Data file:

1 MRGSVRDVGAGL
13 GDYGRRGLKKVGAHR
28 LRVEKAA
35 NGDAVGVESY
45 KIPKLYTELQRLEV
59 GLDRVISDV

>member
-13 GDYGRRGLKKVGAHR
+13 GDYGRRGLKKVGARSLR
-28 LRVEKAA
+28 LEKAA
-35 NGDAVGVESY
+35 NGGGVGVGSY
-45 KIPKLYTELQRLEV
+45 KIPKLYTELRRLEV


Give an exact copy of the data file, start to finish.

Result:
1 MRGSVRDVGAGL
13 GDYGRRGLKKVGAHR
28 LRVEKAA
35 NGDAVGVESY
45 KIPKLYTELQRLEV
59 GLDRVISDV

>member
-13 GDYGRRGLKKVGAHR
+13 GDYGRRGLKKVGARSLR
-28 LRVEKAA
+28 LEKAA
-35 NGDAVGVESY
+35 NGGGVGVGSY
-45 KIPKLYTELQRLEV
+45 KIPKLYTELRRLEV